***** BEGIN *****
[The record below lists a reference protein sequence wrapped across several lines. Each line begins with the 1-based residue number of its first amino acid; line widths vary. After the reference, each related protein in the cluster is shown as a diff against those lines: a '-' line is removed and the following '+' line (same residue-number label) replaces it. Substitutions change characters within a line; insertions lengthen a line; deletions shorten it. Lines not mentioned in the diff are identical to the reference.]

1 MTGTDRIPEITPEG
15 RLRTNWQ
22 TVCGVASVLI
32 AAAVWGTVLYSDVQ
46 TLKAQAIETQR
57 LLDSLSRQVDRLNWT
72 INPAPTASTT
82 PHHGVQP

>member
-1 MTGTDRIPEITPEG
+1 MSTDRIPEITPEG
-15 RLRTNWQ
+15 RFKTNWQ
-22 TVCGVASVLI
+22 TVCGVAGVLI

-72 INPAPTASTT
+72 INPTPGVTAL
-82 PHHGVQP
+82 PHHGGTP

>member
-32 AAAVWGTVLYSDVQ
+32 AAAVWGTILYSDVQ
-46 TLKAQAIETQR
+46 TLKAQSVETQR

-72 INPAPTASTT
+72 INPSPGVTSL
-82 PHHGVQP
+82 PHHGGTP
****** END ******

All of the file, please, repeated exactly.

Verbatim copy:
[The record below lists a reference protein sequence wrapped across several lines. Each line begins with the 1-based residue number of its first amino acid; line widths vary. After the reference, each related protein in the cluster is shown as a diff against those lines: a '-' line is removed and the following '+' line (same residue-number label) replaces it. Substitutions change characters within a line; insertions lengthen a line; deletions shorten it. Lines not mentioned in the diff are identical to the reference.]

1 MTGTDRIPEITPEG
15 RLRTNWQ
22 TVCGVASVLI
32 AAAVWGTVLYSDVQ
46 TLKAQAIETQR
57 LLDSLSRQVDRLNWT
72 INPAPTASTT
82 PHHGVQP

>member
-1 MTGTDRIPEITPEG
+1 MSTDRIPEITPEG
-15 RLRTNWQ
+15 RFKTNWQ
-22 TVCGVASVLI
+22 TVCGVAGVLI

-72 INPAPTASTT
+72 INPTPGVTAL
-82 PHHGVQP
+82 PHHGGTP

>member
-32 AAAVWGTVLYSDVQ
+32 AAAVWGTILYSDVQ
-46 TLKAQAIETQR
+46 TLKAQSVETQR

-72 INPAPTASTT
+72 INPSPGVTSL
-82 PHHGVQP
+82 PHHGGTP